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From: Patrick Gill

To: Canadian taxpayers

Date: January 30, 2020

Re: Jumpstarting Municipal Investment Returns – The Prudent Thing to Do

All levels of government in Canada invest funds they don’t immediately require. These investments are a significant source of revenue for public coffers. Without this revenue stream, taxes would be higher or service levels lower for Canadians.

Provincial rules have historically hindered municipal investment portfolios from maximizing returns and leveraging investment funds for local needs.

This changed in Ontario last January, when it became the third Canadian province to allow municipalities to manage investment funds like a mature order of government or a public-sector pension fund.

Ontario municipalities that (a) individually or collectively possessed more than $100 million in investment assets or (b) individually held a net financial position of at least $50 million could now begin managing portfolios using a prudent investor standard.

Unlike the old regime – which limited municipalities’ investment options to domestic government securities – the new framework offers municipalities a broad range of investment options, including the option of investing in local infrastructure, such as purpose-built rentals.

One year later, however, Toronto alone of 444 Ontario municipalities is using the standard.  

Confined to domestic government securities, a prolonged period of low interest rates since the Great Recession meant Ontario municipalities saw their rates of return decrease by 50 percent. This put Ontario municipalities, some more than others, in a difficult position. Legally required to balance their annual operating budget, municipalities must fill budgetary gaps by raising revenues, cutting expenditures, or drawing from reserves.

Collectively, Ontario municipalities have a significant sum invested. The total in 2016 was nearly $29 billion. These funds generated a total investment return of $514 million in 2016. (These funds are only a fraction of municipalities’ total wealth – encompassing both financial and non-financial assets, a state of affairs  recently described in a C.D. Howe Institute Intelligence Memo.)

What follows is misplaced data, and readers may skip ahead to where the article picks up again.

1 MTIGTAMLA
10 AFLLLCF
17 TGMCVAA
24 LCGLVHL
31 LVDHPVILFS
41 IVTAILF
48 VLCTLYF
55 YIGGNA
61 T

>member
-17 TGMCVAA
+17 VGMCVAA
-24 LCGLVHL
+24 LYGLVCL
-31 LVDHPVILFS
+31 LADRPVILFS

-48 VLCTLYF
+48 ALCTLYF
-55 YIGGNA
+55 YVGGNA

While a $500 million investment return is significant, it could have been far greater.

Only half of Ontario’s 444 municipalities were investing their reserved assets in 2016. If more municipalities were to put those reserved assets to work, the overall return would have been greater. Second, the investment options available to Ontario municipalities in 2016 were still restricted to domestic government securities. If investing Ontario municipalities had the ability to use a prudent investor standard at the time, the return would have been greater still. Simply splitting their investment assets on a 95 percent fixed income and 5 percent equities basis would have achieved this. 

Considerable value is placed on preserving public assets in Canada. Unsurprisingly, the regulations introduced to govern the new Ontario investment standard were decidedly protective of municipal financial assets. This, however, has slowed adoption of the new standard itself. Ontario municipalities are seeking both more flexibility in establishing an independent investment board and with potential investment management partners.

Four policy changes would help jumpstart municipal investment returns in Ontario and Canada.

1) All provinces should allow municipalities, either individually or collectively, to use a prudent investor standard as do Alberta, Ontario and Nova Scotia.

2) The Ontario government should encourage municipalities to individually or collectively work with a reputable financial institution to manage their investment portfolio, and in so doing, also absolve municipalities from the requirement to establish independent investment boards. Municipalities would benefit by a) saving money on internal management; b) gaining better advice; c) saving significant time on establishing mediocre oversight; and d) helping shield investment decisions from political interference.

3) Ontario should also allow municipalities to partner with the Investment Management Corporation of Ontario (IMCO) – an independent corporation created to manage the assets of the province’s public entities. Moreover, IMCO should consider collaborating with ONE Investment, a non-profit organization founded by the Association of Municipalities of Ontario and the Municipal Finance Officers’ Association to provide municipal investment advice, on a unified and exemplary service offering.

4) All provincial governments, especially Ontario, should encourage their municipalities to invest their reserved funds in something – even if it’s simply a low-yield government bond.

Patrick Gill is a Director of Policy with the Toronto Region Board of Trade. 

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The views expressed here are those of the author. The C.D. Howe Institute does not take corporate positions on policy matters.

An expanded version of this memo was published the January 2020 edition of Municipal World magazine.